Senior Peter Rule must focus his attention on the halo of lights coming down from the rafters so that he isn’t distracted by the sobbing audience below them. In “The Laramie Project,” Rule plays the role of Dennis Shepard. Shepard was the father of Matthew Shepard, a young college student who was found beaten and tortured outside of Laramie, Wyoming in 1998. Matthew Shepard was killed in a hate crime against gay people.
“Yeah, I heard someone crying [during the Saturday show], as an actor that kind of response can be really rewarding … It’s really helpful that the lights are so bright and it’s really difficult to face the audience,” Rule said. “And the lights are some of the most beautiful things I’ve ever seen.”
For Rule himself, playing a character who had gone through such an enormous loss was a challenge. He too broke down during the scene where Dennis Shepard gives a courtroom statement about losing his son.
“At the read-through I was actually crying pretty hard. It was really hard to get through,” Rule said. “When I found myself crying, it was Peter Rule crying. Now [after working on the scene] I’m performing Dennis Shepard’s reaction to his son’s murder.”
“The Laramie Project,” was written by Moiss Kaufman and other members of the Tectonic Theatre. According to Rule, the play isn’t so much a play about Matthew Shepard as it is about the impact his death had on the town of Laramie. Kaufman and Belber, as well as other members of the Tectonic Theater Project travelled to Shepard’s hometown to conduct a series of interviews with Laramie residents.
Interviewees included pastors, LGBTQ residents of Wyoming and people who knew Shepard. Though many of the characters agree that Shepard’s death was tragic, other characters like the Reverend Fred Phelps of the Westboro Baptist church continue to condemn Matthew Shepard.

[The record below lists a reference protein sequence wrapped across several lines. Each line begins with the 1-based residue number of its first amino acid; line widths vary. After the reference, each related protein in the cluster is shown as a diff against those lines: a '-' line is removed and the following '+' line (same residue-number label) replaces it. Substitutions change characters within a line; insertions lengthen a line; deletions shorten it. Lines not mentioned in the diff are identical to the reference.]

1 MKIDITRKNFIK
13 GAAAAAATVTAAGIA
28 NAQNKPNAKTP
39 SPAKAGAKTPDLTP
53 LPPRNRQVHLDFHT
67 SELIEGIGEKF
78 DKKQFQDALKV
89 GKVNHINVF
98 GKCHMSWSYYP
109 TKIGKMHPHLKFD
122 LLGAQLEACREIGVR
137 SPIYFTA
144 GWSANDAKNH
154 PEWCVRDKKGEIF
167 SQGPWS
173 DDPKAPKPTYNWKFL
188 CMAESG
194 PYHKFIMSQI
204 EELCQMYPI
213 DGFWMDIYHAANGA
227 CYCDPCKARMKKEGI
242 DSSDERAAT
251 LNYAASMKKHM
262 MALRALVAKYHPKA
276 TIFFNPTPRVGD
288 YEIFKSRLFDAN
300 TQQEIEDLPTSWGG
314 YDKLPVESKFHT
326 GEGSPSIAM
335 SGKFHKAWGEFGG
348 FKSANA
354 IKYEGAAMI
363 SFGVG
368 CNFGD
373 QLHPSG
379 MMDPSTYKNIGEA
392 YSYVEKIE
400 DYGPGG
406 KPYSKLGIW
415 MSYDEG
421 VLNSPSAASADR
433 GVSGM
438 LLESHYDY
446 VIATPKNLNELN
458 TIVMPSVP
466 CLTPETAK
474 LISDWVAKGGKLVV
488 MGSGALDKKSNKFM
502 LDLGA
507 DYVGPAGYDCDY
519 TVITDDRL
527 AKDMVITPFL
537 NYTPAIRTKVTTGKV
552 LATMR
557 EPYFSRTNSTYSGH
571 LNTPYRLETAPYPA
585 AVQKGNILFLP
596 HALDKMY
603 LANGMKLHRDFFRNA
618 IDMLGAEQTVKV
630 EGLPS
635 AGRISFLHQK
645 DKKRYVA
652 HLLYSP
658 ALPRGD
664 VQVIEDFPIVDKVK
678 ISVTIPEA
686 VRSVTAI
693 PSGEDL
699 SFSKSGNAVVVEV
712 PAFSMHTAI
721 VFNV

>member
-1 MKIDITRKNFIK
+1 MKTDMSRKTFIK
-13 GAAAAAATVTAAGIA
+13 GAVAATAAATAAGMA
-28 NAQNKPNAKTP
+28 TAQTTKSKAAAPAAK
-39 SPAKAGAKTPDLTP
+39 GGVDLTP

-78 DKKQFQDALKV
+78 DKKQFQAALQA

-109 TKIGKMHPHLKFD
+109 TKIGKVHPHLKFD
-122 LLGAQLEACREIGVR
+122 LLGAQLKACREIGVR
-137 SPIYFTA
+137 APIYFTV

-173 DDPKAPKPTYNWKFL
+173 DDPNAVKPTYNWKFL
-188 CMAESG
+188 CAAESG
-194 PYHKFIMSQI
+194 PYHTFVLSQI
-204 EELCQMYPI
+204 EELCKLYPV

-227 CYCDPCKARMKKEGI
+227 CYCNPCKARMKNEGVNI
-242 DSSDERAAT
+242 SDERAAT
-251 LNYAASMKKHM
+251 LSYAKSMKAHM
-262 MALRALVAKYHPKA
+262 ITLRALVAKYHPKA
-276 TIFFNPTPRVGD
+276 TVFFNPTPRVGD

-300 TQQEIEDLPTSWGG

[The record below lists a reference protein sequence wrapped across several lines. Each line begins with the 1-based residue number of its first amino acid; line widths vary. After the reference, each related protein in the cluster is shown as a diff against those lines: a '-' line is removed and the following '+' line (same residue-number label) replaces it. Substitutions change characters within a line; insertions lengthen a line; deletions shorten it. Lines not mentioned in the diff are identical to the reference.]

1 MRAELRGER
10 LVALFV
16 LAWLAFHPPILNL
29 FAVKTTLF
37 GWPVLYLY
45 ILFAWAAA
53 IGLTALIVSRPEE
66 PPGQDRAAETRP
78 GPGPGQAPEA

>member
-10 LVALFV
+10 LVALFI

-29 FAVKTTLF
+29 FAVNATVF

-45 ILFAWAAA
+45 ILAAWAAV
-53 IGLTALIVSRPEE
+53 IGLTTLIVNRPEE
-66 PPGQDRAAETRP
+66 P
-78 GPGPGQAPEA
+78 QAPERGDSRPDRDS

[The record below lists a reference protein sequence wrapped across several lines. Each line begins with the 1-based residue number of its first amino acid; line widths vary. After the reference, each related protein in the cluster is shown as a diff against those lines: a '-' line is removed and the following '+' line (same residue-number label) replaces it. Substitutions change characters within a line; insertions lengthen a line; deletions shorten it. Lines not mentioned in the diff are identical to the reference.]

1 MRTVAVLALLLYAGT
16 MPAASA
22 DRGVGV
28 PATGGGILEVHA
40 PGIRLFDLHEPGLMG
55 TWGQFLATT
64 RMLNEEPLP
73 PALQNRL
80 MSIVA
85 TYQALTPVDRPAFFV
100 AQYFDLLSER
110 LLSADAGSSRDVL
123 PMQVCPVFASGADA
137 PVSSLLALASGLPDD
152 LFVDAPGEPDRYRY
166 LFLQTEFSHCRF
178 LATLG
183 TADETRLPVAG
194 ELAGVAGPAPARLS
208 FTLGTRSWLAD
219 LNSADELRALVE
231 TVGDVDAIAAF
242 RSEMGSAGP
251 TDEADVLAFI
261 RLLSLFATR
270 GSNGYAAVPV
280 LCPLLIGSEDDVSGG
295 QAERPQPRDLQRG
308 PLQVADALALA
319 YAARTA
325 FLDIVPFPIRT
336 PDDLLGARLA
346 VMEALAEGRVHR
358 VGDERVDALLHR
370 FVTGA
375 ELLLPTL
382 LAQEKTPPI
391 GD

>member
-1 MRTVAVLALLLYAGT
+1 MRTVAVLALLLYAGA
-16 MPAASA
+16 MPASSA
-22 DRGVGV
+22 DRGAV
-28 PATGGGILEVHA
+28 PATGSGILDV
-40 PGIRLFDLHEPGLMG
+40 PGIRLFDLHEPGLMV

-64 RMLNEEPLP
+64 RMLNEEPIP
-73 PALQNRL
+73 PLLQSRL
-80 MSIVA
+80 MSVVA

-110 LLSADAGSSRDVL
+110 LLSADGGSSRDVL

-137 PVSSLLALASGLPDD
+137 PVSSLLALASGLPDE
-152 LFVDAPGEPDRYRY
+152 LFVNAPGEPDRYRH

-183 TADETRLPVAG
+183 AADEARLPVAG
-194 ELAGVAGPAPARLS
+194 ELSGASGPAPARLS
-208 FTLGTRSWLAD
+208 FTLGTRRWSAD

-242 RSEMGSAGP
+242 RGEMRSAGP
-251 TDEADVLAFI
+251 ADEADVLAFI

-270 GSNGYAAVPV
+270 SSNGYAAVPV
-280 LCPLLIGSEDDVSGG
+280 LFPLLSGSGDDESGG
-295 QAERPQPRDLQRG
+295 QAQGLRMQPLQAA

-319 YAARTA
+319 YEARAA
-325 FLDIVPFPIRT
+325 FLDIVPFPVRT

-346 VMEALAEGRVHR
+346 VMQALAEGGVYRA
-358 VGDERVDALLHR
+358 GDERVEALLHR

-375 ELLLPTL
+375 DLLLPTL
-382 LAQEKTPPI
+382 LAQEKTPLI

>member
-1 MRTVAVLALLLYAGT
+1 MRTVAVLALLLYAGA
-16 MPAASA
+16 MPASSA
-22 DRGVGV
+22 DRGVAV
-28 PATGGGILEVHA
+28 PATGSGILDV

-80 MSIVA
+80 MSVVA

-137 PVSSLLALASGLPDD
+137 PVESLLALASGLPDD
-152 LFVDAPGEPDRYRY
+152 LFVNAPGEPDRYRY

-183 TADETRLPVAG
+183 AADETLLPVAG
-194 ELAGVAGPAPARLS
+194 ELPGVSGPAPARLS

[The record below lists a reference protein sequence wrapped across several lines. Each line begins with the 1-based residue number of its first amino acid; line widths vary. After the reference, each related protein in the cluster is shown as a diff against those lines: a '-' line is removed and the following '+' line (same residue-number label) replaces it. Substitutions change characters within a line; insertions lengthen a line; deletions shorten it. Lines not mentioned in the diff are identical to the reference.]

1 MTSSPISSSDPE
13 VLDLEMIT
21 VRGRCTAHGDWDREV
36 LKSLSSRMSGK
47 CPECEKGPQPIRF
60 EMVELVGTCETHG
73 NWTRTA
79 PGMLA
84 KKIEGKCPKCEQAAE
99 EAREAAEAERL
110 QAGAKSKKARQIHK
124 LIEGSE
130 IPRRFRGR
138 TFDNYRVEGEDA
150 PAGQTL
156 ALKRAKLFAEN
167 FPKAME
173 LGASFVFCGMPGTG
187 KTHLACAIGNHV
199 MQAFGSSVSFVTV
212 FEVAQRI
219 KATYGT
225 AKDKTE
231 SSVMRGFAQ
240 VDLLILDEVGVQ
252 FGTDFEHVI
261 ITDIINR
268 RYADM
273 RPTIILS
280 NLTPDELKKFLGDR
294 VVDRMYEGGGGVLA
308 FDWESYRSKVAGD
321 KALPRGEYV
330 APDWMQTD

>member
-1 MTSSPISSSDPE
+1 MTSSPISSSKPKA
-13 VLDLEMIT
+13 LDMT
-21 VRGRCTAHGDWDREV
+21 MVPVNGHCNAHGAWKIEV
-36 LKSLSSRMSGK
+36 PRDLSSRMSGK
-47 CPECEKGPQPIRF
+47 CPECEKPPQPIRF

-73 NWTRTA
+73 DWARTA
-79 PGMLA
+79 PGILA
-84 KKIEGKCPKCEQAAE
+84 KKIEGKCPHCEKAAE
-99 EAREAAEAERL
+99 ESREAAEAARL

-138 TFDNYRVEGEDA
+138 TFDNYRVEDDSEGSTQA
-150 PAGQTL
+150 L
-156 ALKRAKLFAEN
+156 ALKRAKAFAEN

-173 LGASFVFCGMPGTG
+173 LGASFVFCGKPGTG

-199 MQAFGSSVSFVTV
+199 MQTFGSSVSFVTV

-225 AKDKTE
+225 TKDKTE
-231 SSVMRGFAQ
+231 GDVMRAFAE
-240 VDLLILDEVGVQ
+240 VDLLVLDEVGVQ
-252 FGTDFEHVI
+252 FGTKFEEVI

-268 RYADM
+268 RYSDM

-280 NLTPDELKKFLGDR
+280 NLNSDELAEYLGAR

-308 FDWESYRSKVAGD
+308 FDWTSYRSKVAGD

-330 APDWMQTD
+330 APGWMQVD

Sophomore Jo Hill, a master electrician for rep term and one of the actors in “The Laramie Project” shared that a soft “homey” light design was chosen for the play. This was so that viewers could get a small town feel from the set. Lighting was also key in setting the emotional tone for scenes such as the Shepard vigil and the courtroom scene. In the play, Hill played one of Matthew Shepard’s close friends, Romaine Patterson. Hill was able to channel some of the anger she felt while researching Matthew Shepard’s story into her performance.
“[Romaine Patterson] is an activist and a protestor so I have a very unique opportunity within the cast to express some of the frustration I’m feeling,” Hill said. “It’s a little bit cathartic.”
“I want to include their names and pictures because I think it’s important not to forget those people,” Hill said. “Not everyone has a play written about them.”
For sophomore Emma Bohman, another actress in the play, finding out that there has been no hate-crime legislation passed in Wyoming since Matthew’s murder was heartbreaking, and also made her angry.
“There is a sequel to this play and it takes place 10 years later. Basically sort of the summary is that nothing had changed. I mean, some things have changed: there were gay bars in Laramie they have drag [competitions], but there is no legislation. We’ve come a long way, but we’ve got a ways to go,” Bohman said.
Assistant Director senior Ollie Jeoung is also troubled by the lack of anti-hate crime legislation. As a transgender man, learning things haven’t changed much since Matthew Shepard’s death has been terrifying.
“As a transgender, pansexual person, [the play] is very emotional to me because I have a connection to them and other LGBTQ victims of hate crime,” Jeoung said. “Given the current political situation, especially with all of the laws that have been passed like banning transgender people from the military, the play is very relevant.”
For Rule, the play has made him a lot more aware of what LGBTQ people face in America. Rule believes that Matthew Shepard has become something of a symbol because of how much attention his death got in the media.
“There are murders everyday and we don’t think about them. It’s hard coming to grips with that,” Rule said.
For Jeoung, the chilling reality of “The Laramie Project” is that it shows how a brutal crime like the murder of Shepard can happen anywhere.
“It’s a small town and it could be anywhere else in America. It didn’t happen just because it was Laramie and see the town as more than just Wyoming, I see it as what America is at the moment,” Jeoung said.